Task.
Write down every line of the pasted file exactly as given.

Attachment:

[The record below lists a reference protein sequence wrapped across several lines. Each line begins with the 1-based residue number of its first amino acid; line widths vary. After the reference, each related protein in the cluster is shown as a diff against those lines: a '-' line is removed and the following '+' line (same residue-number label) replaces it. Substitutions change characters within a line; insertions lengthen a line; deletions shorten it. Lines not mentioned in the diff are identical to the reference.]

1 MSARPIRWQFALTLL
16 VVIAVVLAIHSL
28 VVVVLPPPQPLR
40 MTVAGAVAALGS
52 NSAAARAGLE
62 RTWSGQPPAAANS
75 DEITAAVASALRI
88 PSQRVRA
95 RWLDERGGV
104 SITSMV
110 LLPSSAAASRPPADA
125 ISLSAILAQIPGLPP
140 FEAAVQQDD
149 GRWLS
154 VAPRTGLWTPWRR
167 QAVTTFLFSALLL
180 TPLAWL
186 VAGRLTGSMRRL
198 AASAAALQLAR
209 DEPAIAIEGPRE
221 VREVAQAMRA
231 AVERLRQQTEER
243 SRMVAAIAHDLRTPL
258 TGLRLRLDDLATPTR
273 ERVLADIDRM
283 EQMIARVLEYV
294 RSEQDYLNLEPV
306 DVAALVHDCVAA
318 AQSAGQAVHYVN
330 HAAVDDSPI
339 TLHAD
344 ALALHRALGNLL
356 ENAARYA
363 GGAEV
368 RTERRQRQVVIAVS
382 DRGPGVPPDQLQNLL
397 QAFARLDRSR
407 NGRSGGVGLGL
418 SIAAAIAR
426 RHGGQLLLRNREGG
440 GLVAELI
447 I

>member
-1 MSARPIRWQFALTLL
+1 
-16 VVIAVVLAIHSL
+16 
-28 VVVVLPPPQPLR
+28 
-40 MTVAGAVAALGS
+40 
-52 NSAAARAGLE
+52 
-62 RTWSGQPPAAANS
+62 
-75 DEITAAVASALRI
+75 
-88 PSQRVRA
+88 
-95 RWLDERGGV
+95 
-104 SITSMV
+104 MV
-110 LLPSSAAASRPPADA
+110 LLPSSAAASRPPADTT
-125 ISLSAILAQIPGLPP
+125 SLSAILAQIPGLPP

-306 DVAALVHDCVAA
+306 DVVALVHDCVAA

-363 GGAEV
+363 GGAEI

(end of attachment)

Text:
[The record below lists a reference protein sequence wrapped across several lines. Each line begins with the 1-based residue number of its first amino acid; line widths vary. After the reference, each related protein in the cluster is shown as a diff against those lines: a '-' line is removed and the following '+' line (same residue-number label) replaces it. Substitutions change characters within a line; insertions lengthen a line; deletions shorten it. Lines not mentioned in the diff are identical to the reference.]

1 MSARPIRWQFALTLL
16 VVIAVVLAIHSL
28 VVVVLPPPQPLR
40 MTVAGAVAALGS
52 NSAAARAGLE
62 RTWSGQPPAAANS
75 DEITAAVASALRI
88 PSQRVRA
95 RWLDERGGV
104 SITSMV
110 LLPSSAAASRPPADA
125 ISLSAILAQIPGLPP
140 FEAAVQQDD
149 GRWLS
154 VAPRTGLWTPWRR
167 QAVTTFLFSALLL
180 TPLAWL
186 VAGRLTGSMRRL
198 AASAAALQLAR
209 DEPAIAIEGPRE
221 VREVAQAMRA
231 AVERLRQQTEER
243 SRMVAAIAHDLRTPL
258 TGLRLRLDDLATPTR
273 ERVLADIDRM
283 EQMIARVLEYV
294 RSEQDYLNLEPV
306 DVAALVHDCVAA
318 AQSAGQAVHYVN
330 HAAVDDSPI
339 TLHAD
344 ALALHRALGNLL
356 ENAARYA
363 GGAEV
368 RTERRQRQVVIAVS
382 DRGPGVPPDQLQNLL
397 QAFARLDRSR
407 NGRSGGVGLGL
418 SIAAAIAR
426 RHGGQLLLRNREGG
440 GLVAELI
447 I

>member
-1 MSARPIRWQFALTLL
+1 
-16 VVIAVVLAIHSL
+16 
-28 VVVVLPPPQPLR
+28 
-40 MTVAGAVAALGS
+40 
-52 NSAAARAGLE
+52 
-62 RTWSGQPPAAANS
+62 
-75 DEITAAVASALRI
+75 
-88 PSQRVRA
+88 
-95 RWLDERGGV
+95 
-104 SITSMV
+104 MV
-110 LLPSSAAASRPPADA
+110 LLPSSAAASRPPADTT
-125 ISLSAILAQIPGLPP
+125 SLSAILAQIPGLPP

-306 DVAALVHDCVAA
+306 DVVALVHDCVAA

-363 GGAEV
+363 GGAEI